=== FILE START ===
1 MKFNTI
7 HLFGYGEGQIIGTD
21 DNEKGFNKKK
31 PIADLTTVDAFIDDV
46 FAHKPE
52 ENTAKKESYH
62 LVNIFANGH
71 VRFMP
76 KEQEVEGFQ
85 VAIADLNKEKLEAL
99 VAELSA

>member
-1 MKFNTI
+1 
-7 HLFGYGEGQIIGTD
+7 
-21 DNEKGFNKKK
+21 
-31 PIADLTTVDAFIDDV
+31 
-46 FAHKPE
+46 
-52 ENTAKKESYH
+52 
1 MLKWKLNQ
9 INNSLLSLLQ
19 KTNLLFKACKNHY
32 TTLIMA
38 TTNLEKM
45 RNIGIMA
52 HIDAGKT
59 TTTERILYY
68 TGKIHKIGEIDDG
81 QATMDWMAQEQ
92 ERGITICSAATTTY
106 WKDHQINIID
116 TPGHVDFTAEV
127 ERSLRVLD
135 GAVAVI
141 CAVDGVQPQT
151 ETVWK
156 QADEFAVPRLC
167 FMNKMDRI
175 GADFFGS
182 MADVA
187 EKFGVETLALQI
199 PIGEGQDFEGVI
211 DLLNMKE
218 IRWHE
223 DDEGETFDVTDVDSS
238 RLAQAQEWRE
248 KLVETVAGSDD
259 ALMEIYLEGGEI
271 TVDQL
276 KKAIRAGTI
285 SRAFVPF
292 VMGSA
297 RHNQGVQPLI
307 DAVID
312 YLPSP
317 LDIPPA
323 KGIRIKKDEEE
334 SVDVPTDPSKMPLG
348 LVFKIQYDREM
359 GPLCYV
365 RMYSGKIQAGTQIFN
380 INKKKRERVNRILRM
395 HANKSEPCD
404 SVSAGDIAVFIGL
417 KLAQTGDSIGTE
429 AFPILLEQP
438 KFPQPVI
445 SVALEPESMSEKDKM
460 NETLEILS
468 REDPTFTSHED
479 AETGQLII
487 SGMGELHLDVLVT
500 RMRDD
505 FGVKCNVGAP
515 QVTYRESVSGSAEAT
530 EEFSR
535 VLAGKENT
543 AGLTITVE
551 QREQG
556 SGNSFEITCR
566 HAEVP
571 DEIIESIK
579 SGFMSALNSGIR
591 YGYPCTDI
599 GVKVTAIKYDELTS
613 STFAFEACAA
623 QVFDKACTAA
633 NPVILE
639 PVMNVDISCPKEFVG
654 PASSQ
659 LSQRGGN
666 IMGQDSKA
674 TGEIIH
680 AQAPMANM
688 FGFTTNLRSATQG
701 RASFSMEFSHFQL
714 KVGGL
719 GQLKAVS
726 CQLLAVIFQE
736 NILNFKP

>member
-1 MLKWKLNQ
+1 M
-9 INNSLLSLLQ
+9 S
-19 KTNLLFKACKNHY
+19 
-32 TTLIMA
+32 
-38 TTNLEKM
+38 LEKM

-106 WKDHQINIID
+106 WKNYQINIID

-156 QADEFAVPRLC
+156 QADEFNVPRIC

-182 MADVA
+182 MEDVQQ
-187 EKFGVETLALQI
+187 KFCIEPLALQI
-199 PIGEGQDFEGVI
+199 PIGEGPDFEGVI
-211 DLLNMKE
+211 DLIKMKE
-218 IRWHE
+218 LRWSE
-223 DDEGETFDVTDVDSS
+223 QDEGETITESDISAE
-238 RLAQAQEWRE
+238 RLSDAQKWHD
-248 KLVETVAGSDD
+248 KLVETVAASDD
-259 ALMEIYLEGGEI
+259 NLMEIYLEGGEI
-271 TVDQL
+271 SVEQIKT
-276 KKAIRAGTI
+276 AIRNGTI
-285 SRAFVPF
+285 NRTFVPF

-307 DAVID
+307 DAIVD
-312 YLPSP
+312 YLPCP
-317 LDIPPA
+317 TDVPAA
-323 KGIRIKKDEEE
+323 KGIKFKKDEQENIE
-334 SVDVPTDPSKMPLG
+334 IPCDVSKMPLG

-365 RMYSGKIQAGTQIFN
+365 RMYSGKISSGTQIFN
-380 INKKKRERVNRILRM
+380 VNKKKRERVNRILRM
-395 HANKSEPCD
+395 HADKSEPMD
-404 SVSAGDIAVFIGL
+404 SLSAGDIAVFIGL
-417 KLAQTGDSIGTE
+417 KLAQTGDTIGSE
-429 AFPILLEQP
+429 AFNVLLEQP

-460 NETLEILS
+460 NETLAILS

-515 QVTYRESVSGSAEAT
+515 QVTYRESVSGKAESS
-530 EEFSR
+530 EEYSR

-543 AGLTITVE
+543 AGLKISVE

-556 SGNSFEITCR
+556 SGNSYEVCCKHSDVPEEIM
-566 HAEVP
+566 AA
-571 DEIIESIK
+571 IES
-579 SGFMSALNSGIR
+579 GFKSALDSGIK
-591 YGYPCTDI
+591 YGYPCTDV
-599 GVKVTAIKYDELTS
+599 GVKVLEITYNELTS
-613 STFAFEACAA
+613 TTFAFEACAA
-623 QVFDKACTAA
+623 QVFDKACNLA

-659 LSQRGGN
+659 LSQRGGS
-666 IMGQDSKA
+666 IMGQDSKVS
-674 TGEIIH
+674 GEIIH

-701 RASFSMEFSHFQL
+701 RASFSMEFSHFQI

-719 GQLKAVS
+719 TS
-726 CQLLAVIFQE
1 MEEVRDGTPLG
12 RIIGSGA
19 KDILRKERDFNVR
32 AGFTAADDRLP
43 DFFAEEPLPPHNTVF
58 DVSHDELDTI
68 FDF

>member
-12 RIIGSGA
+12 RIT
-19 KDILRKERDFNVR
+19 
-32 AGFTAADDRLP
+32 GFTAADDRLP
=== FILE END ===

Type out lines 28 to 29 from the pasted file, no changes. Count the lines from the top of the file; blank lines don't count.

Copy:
32 TTLIMA
38 TTNLEKM